What are the barriers to change?

Most junior doctors are aware of some of the management issues facing their trust (especially rota problems), but much less familiar with the wider issues facing the NHS beyond the very common view that more money is needed. While this is certainly true in a broad sense, after discussion with several members of CCGs it became apparent to us that lack of funding is only part of the problem. The Department of Health pays CCGs, who in turn pay hospital trusts (and various other providers) for services. The amount they are paid is based on a national tariff for that service or healthcare item – so-called ‘payment by results’ or PBR. Neither of us had appreciated that since trusts are funded a certain amount per outpatient appointment there is financial incentive to have more outpatient appointments. The PBR system penalises trusts who try to reduce outpatient work, even if there are better patient outcomes from newer solutions such as telephone consultations and online platforms.

While lack of money is indeed a problem, the entire system of how trusts are funded makes innovative solutions difficult. Much more discussion is clearly needed to develop a new model that rewards trusts for better patient outcomes rather than simply providing more patient services. There is a whole world of NHS service planning, and decision making, which up until recently has been reserved for consultants at the pinnacle of their careers. Unlike in Harry Potter, this world is not closed to all but the gifted few. As junior doctors, we feel it is important for us to educate ourselves about these complex funding issues so that we can be advocates for the changes that are vitally important. As current and future NHS employees we deserve to have a say in what the future NHS will look like.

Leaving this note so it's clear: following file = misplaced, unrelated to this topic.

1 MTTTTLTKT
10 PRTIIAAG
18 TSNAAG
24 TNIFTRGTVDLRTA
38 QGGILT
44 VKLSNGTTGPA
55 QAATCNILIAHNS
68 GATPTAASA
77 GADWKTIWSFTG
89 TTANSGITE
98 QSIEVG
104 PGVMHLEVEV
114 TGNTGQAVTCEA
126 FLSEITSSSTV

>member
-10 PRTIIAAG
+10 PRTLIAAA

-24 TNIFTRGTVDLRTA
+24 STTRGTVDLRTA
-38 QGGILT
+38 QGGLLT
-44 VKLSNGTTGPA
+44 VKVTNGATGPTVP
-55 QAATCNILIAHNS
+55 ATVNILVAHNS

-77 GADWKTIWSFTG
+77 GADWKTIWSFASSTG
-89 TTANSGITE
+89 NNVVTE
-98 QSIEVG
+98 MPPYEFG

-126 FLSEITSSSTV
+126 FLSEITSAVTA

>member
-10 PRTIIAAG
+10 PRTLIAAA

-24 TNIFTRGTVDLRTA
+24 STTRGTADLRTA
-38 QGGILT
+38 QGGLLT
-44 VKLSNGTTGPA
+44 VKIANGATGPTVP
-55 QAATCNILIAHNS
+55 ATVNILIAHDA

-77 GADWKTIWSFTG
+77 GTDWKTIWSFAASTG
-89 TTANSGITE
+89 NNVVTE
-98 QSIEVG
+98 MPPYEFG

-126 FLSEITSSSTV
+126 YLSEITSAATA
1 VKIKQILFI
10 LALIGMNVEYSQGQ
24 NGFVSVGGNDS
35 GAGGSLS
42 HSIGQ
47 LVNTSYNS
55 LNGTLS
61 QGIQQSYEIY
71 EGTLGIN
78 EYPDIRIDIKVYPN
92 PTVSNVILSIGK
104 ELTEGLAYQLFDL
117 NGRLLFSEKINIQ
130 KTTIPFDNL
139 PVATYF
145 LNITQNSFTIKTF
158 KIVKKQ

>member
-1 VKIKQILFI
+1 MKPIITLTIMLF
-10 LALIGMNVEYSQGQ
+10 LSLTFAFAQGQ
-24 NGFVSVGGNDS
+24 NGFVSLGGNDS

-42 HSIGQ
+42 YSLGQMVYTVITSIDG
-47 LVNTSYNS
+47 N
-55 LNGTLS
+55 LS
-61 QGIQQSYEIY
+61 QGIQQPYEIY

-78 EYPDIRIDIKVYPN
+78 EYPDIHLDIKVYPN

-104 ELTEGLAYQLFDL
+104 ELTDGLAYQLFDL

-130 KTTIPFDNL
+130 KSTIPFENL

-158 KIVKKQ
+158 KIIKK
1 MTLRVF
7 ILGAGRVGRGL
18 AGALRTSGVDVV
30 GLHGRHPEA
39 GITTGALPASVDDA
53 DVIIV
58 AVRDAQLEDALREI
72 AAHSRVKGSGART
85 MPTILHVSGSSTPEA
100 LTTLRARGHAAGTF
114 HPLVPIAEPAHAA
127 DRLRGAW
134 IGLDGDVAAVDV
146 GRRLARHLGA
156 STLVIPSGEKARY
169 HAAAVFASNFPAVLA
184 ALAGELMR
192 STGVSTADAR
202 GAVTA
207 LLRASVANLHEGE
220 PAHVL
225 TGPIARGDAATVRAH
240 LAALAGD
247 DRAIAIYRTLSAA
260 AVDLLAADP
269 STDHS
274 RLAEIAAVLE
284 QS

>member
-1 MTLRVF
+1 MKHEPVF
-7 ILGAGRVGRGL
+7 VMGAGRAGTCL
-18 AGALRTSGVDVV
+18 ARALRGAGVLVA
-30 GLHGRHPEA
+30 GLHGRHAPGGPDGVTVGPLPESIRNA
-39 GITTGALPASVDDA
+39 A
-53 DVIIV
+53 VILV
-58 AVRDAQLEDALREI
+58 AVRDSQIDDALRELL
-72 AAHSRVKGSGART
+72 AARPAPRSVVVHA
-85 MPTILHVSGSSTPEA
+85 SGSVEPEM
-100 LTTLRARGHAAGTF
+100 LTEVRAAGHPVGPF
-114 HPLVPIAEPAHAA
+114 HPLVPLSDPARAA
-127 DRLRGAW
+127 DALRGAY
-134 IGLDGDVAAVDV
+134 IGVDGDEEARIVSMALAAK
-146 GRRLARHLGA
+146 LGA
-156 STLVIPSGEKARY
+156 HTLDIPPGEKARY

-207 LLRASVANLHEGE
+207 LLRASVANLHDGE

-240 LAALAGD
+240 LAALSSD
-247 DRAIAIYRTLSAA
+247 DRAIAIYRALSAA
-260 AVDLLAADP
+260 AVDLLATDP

For both of us the Forum was a fascinating insight into transformations in the NHS as pressures increase: both how new technology might help, and also the complexities of financing such projects. We genuinely felt that other delegates valued our insights, especially those who were further removed from the NHS ‘shop floor’. The flat hierarchy during debates was immensely productive. We have both since made changes to how we work: discussing these issues openly with colleagues, considering whether a patient really needs to come back for review in 3 months rather than 6, or simply directly asking a patient about what is important to them.

We would strongly encourage other junior doctors to get involved with any projects starting at their local trust, to be more aware of management and funding complexities, and advocate for changes that will ultimately improve patient care. You might be surprised by how much senior clinical leaders value your insights!